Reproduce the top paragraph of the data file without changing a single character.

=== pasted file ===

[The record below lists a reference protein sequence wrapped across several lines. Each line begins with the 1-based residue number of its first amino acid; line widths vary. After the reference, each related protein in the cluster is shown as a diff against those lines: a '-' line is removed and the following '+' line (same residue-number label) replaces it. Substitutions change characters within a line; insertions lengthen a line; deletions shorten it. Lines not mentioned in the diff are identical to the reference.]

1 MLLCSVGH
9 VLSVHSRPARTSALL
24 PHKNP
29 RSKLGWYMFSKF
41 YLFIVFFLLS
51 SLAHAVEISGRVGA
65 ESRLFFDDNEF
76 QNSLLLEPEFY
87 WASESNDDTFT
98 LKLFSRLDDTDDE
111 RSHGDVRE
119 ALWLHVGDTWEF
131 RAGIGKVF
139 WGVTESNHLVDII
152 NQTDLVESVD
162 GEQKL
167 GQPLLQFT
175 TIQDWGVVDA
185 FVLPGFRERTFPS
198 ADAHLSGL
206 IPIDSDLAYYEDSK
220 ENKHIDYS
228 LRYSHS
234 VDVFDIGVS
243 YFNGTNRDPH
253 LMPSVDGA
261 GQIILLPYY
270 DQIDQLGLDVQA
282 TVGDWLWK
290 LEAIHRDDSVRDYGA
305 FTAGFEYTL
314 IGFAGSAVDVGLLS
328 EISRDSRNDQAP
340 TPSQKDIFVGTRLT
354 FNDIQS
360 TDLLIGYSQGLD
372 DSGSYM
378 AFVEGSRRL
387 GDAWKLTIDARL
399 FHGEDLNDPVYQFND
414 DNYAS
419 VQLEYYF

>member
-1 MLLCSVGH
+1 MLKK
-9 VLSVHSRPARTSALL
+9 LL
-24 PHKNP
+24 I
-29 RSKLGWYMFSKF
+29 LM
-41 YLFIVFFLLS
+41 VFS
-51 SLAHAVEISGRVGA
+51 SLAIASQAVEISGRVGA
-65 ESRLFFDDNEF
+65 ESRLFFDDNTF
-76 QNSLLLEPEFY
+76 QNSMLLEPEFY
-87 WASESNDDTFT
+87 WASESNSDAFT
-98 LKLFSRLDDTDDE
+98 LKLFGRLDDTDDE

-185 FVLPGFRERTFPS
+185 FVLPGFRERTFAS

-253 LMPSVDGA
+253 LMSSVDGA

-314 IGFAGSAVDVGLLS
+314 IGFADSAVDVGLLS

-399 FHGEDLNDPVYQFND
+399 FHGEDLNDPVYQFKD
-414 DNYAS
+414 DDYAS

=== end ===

[The record below lists a reference protein sequence wrapped across several lines. Each line begins with the 1-based residue number of its first amino acid; line widths vary. After the reference, each related protein in the cluster is shown as a diff against those lines: a '-' line is removed and the following '+' line (same residue-number label) replaces it. Substitutions change characters within a line; insertions lengthen a line; deletions shorten it. Lines not mentioned in the diff are identical to the reference.]